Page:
As discussed in Does the order of fields in C# matter?, the order of serializable properties affects, among other things, XmlSerializer output.

But if fields are in 2 files (using partial classes), does anyone know what in fact controls the resulting order? That is, which file's properties comes first?

(Background: I ask this because I've run into a scenario where one of the 2 files is auto-generated from xsd, and the other is manually edited. The test output is different on developer boxes vs. our scripted build box. Presumably this is a side effect of the several differences in the timing and history of the xsd->C# step in the 2 environments. Various ways to fix, but I'd like to understand the compilation process a little better if possible.)


Nothing is guaranteed per C# spec.

  • Thanks Mehrdad. I'll extend your answer slightly based on my own observations. 1. The order is not guaranteed, as you say. 2. With VS 2008, the ordering is at least in part a function of file name sort order. That is, renaming the files can affect the order. -Eric – Eric Hirst Mar 27 '09 at 16:13

I've found that using the 'easy' approach to making an object by marking it [Serializable] is usually only good enough for very simple implementations.

I would recommend that you implement the IXmlSerializable interface which is pretty easy to do and gives you all the control you need.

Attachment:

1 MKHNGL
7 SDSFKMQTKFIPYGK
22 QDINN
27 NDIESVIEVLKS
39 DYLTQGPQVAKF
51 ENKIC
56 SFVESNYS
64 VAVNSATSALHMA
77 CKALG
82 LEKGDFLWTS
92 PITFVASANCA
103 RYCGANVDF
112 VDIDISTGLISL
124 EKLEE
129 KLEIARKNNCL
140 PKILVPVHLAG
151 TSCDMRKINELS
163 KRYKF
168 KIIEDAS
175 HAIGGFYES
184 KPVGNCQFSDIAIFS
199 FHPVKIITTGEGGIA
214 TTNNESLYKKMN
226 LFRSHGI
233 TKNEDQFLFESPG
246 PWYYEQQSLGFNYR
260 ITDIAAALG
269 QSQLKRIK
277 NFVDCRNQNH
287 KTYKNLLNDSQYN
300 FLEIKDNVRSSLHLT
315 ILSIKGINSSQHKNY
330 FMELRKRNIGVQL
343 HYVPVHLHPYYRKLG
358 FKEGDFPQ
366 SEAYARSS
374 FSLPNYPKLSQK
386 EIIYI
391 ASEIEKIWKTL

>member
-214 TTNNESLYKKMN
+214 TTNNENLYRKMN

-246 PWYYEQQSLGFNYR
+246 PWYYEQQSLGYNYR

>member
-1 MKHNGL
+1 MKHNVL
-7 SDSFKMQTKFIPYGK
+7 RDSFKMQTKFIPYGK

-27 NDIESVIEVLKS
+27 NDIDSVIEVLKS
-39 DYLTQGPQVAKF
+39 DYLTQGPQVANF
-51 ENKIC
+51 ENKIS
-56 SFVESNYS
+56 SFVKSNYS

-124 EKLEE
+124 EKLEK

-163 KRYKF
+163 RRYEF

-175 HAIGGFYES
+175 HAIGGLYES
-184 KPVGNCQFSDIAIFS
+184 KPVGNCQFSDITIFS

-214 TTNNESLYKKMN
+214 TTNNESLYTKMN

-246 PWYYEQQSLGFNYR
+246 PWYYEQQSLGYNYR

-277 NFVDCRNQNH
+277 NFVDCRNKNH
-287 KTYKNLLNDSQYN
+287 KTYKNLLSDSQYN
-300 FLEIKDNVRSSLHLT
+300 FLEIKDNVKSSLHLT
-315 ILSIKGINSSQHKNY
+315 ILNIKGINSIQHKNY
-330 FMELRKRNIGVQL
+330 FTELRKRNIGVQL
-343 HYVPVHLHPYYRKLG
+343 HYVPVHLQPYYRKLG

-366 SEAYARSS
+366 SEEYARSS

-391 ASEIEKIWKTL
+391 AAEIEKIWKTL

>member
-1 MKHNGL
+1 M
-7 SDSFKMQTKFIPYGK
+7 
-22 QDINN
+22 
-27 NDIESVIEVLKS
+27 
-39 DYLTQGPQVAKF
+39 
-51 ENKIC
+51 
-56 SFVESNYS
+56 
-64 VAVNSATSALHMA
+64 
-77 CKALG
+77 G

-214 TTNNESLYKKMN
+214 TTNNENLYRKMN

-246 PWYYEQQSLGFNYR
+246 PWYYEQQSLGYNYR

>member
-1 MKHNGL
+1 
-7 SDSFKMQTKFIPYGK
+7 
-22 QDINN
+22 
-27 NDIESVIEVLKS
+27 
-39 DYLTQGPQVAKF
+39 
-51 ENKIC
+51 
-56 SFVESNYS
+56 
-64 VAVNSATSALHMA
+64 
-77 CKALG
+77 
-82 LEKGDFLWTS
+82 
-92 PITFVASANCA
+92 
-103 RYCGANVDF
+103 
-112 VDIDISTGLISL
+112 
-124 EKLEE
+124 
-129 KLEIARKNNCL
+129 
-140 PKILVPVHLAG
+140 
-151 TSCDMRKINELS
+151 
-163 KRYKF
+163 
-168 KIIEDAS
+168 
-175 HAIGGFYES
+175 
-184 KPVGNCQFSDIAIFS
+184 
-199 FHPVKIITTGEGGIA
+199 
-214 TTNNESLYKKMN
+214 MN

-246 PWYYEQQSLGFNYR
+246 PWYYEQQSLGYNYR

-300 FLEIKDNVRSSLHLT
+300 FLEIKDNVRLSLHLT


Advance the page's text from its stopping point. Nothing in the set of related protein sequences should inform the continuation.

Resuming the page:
• Right, we do that in places where we find we more or less have to. In this case, the benefit of easy code maintenance outweighed any need for absolute control. (When possible, our pattern is to treat .xsd as the source, autogenerate C# via xsd.exe as a pre-build step, and extend the partial classes as needed.) The "fix" that I ultimately chose in this case was to simply rename the file containing our extension to the partial class. – Eric Hirst Apr 21 '09 at 21:03

Here is what we found out through the fix of a nasty bug:

We had exactly the same problem, our serialization order has changed after a release without modifying any of the serialization related classes.

We had one half of a class generated from xsd-s, and the other half was hand-made. The order attributes were effect-less. What we saw was that before the release, the hand-made partial parts were serialized first, and after it the order changed.

The solution was in the order of the files in project file, that contained the two classes. It turned out, that after an MSBuild (on our build server) build, the serializer will put the elements of the earlier (in the csproj) ".cs" file first in the serialized XML. Changing the order of the ".cs" files in the csproj swapped the order and the generated parts were up front as needed in the XML.

This is is aligned with the answer and observation of Eric Hirst above, as renaming the file reorders the csproj's items (they are generally in alphabetical order). Watch out for editing the csproj by hand for this reason too.

Your Answer

By clicking “Post Your Answer”, you agree to our terms of service, privacy policy and cookie policy